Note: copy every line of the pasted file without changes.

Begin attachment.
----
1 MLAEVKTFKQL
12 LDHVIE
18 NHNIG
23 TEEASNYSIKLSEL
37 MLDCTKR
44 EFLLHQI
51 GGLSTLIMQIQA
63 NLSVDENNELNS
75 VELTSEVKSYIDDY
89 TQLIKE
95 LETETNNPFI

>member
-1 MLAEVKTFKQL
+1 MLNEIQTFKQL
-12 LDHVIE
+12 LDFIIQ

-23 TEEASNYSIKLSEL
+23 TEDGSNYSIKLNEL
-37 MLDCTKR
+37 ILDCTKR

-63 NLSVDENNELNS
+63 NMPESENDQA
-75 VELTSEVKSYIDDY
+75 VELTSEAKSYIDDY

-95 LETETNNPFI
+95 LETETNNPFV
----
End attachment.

1 MLAEVKTFKQL
12 LDHVIE
18 NHNIG
23 TEEASNYSIKLSEL
37 MLDCTKR
44 EFLLHQI
51 GGLSTLIMQIQA
63 NLSVDENNELNS
75 VELTSEVKSYIDDY
89 TQLIKE
95 LETETNNPFI

>member
-1 MLAEVKTFKQL
+1 MLNEIQTFKQL
-12 LDHVIE
+12 LDFIIQ

-23 TEEASNYSIKLSEL
+23 TEDGSNYSIKLNEL
-37 MLDCTKR
+37 ILDCTKR

-63 NLSVDENNELNS
+63 NMPESENDQA
-75 VELTSEVKSYIDDY
+75 VELTSEAKSYIDDY

-95 LETETNNPFI
+95 LETETNNPFV